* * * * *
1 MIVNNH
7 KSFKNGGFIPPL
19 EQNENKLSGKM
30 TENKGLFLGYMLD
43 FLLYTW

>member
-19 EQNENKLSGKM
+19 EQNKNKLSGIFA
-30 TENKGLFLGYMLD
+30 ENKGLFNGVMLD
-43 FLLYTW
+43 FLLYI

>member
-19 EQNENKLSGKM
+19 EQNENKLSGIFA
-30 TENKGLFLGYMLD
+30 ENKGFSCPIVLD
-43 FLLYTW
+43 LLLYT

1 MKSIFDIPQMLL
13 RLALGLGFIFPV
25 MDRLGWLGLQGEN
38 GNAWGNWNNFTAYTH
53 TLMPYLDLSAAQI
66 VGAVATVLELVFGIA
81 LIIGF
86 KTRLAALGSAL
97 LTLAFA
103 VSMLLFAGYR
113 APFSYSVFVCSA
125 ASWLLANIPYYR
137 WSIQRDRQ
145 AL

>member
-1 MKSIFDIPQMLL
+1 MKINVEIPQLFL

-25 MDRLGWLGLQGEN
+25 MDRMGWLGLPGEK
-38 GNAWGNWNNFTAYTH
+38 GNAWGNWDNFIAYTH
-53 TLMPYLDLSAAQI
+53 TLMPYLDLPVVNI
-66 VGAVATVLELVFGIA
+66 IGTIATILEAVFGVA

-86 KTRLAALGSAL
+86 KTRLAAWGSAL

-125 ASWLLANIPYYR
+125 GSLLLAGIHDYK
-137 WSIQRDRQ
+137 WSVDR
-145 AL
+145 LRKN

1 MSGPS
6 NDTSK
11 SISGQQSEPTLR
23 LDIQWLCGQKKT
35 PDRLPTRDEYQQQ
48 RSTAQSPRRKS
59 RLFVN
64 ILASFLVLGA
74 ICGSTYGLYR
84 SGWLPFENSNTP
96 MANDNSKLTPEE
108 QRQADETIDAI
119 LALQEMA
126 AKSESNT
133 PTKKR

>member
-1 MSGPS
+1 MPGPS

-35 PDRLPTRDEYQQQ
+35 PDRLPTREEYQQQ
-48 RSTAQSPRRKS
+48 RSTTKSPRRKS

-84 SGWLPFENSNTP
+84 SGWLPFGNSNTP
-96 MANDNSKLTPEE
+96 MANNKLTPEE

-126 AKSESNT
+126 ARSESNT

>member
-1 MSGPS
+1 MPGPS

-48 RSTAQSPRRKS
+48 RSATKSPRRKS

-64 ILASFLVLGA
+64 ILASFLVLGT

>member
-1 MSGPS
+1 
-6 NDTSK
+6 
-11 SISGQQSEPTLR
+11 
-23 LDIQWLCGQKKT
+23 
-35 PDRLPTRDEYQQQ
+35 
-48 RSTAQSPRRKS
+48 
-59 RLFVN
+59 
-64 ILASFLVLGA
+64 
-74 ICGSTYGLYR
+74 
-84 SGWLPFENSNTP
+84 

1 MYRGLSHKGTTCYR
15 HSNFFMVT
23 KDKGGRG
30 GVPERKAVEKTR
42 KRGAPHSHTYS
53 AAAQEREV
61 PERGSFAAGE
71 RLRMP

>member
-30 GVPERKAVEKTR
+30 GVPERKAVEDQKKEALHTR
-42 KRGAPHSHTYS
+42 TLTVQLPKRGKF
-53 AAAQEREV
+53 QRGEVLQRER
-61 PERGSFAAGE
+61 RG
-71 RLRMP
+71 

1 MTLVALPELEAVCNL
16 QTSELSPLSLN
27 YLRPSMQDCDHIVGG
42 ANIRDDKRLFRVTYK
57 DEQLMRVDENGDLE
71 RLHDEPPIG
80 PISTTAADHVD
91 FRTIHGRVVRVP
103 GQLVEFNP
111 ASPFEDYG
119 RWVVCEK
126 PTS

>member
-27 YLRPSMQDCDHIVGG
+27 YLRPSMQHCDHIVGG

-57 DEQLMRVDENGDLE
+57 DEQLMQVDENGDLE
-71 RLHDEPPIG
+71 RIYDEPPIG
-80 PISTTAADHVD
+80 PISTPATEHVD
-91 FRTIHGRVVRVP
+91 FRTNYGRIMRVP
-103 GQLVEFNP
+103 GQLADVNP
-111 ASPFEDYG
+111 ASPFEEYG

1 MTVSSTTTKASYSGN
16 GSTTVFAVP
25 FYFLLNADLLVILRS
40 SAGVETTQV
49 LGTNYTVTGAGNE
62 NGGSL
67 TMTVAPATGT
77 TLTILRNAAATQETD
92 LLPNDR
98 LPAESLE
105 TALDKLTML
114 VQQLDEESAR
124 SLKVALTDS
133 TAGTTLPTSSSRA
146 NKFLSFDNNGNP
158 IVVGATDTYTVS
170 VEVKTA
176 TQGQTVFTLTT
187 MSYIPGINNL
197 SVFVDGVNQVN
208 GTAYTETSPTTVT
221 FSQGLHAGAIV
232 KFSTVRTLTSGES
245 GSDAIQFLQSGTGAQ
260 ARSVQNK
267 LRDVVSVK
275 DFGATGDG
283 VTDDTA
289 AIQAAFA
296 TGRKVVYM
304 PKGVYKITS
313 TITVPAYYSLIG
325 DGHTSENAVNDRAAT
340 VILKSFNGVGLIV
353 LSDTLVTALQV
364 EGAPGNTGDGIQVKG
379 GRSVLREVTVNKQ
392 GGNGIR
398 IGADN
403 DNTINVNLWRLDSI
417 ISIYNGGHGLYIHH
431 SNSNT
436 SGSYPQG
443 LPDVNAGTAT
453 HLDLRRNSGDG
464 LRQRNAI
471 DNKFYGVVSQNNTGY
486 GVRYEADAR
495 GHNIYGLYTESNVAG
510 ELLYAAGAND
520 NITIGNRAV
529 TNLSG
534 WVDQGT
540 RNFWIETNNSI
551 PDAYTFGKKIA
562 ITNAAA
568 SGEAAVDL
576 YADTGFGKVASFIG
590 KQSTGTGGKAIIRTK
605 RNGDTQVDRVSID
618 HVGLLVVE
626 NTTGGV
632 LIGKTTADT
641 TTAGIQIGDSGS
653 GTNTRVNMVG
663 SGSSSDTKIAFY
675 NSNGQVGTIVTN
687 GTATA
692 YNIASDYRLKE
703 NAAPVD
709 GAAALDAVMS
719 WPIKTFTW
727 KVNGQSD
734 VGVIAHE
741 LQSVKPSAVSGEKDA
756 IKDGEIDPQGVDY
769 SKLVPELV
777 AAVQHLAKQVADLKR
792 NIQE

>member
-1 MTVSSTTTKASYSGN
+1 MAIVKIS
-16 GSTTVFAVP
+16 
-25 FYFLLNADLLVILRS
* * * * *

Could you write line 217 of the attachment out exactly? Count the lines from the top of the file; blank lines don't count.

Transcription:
632 LIGKTTADT